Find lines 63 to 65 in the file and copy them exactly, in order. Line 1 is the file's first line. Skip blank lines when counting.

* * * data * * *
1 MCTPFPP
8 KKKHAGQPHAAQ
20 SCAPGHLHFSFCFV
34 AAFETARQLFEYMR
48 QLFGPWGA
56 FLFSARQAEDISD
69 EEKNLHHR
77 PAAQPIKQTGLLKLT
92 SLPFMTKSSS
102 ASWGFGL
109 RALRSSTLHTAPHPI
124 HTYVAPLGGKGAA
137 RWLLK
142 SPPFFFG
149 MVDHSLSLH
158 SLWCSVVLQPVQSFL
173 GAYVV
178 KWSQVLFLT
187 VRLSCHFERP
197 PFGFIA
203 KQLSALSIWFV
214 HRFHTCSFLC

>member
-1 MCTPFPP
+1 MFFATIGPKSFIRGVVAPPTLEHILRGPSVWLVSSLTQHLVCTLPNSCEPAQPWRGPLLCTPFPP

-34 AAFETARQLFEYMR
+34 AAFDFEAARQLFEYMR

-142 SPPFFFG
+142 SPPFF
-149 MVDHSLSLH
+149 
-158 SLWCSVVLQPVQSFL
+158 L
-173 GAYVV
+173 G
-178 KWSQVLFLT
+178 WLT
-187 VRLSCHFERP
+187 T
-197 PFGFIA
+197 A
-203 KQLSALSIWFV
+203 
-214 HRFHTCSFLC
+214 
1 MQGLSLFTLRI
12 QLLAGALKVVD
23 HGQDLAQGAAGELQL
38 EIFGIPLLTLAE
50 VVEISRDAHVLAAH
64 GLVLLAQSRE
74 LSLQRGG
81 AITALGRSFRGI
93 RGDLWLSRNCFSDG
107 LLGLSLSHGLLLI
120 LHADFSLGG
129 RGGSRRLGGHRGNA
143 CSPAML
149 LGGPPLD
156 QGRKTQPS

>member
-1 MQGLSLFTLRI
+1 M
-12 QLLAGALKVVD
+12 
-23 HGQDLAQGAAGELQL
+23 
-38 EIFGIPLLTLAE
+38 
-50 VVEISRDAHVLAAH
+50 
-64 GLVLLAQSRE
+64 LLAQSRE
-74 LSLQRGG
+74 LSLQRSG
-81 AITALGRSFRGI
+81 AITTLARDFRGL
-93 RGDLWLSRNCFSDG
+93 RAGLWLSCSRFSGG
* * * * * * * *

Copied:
+1 M
-12 QLLAGALKVVD
+12 